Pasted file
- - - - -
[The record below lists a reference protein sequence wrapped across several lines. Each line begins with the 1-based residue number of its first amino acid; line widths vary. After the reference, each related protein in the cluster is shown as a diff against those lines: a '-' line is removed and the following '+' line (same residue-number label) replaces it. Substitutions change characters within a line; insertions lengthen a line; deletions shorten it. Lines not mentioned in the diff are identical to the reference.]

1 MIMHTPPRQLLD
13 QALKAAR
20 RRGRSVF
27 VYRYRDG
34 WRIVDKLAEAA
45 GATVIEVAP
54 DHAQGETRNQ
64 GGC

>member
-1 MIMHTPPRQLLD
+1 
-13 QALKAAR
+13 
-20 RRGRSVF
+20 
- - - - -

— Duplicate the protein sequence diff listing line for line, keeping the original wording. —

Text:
[The record below lists a reference protein sequence wrapped across several lines. Each line begins with the 1-based residue number of its first amino acid; line widths vary. After the reference, each related protein in the cluster is shown as a diff against those lines: a '-' line is removed and the following '+' line (same residue-number label) replaces it. Substitutions change characters within a line; insertions lengthen a line; deletions shorten it. Lines not mentioned in the diff are identical to the reference.]

1 MIMHTPPRQLLD
13 QALKAAR
20 RRGRSVF
27 VYRYRDG
34 WRIVDKLAEAA
45 GATVIEVAP
54 DHAQGETRNQ
64 GGC

>member
-1 MIMHTPPRQLLD
+1 
-13 QALKAAR
+13 
-20 RRGRSVF
+20 